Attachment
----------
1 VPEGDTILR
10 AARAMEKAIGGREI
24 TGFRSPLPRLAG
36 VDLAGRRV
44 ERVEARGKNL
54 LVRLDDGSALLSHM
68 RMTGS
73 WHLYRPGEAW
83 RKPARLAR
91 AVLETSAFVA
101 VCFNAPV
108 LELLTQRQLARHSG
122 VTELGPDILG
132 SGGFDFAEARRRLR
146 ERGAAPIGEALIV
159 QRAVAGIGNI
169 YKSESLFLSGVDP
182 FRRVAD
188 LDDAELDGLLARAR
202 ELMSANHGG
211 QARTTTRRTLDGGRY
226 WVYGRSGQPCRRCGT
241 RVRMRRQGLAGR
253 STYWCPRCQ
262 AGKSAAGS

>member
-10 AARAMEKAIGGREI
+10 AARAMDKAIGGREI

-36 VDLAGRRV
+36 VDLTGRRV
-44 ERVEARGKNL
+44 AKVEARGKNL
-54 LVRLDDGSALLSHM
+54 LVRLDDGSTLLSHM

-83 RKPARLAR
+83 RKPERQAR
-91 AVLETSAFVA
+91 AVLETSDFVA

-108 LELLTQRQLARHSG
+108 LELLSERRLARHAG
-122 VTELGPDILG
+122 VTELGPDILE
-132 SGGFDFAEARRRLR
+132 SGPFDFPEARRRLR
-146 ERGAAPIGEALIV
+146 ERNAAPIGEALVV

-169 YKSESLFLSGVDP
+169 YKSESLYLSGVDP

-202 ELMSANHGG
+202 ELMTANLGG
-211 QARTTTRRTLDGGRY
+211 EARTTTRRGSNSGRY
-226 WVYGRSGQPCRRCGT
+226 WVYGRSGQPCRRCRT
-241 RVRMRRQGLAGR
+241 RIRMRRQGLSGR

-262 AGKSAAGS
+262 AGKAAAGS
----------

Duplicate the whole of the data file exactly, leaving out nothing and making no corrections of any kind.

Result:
1 VPEGDTILR
10 AARAMEKAIGGREI
24 TGFRSPLPRLAG
36 VDLAGRRV
44 ERVEARGKNL
54 LVRLDDGSALLSHM
68 RMTGS
73 WHLYRPGEAW
83 RKPARLAR
91 AVLETSAFVA
101 VCFNAPV
108 LELLTQRQLARHSG
122 VTELGPDILG
132 SGGFDFAEARRRLR
146 ERGAAPIGEALIV
159 QRAVAGIGNI
169 YKSESLFLSGVDP
182 FRRVAD
188 LDDAELDGLLARAR
202 ELMSANHGG
211 QARTTTRRTLDGGRY
226 WVYGRSGQPCRRCGT
241 RVRMRRQGLAGR
253 STYWCPRCQ
262 AGKSAAGS

>member
-10 AARAMEKAIGGREI
+10 AARAMDKAIGGREI

-36 VDLAGRRV
+36 VDLTGRRV
-44 ERVEARGKNL
+44 AKVEARGKNL
-54 LVRLDDGSALLSHM
+54 LVRLDDGSTLLSHM

-83 RKPARLAR
+83 RKPERQAR
-91 AVLETSAFVA
+91 AVLETSDFVA

-108 LELLTQRQLARHSG
+108 LELLSERRLARHAG
-122 VTELGPDILG
+122 VTELGPDILE
-132 SGGFDFAEARRRLR
+132 SGPFDFPEARRRLR
-146 ERGAAPIGEALIV
+146 ERNAAPIGEALVV

-169 YKSESLFLSGVDP
+169 YKSESLYLSGVDP

-202 ELMSANHGG
+202 ELMTANLGG
-211 QARTTTRRTLDGGRY
+211 EARTTTRRGSNSGRY
-226 WVYGRSGQPCRRCGT
+226 WVYGRSGQPCRRCRT
-241 RVRMRRQGLAGR
+241 RIRMRRQGLSGR

-262 AGKSAAGS
+262 AGKAAAGS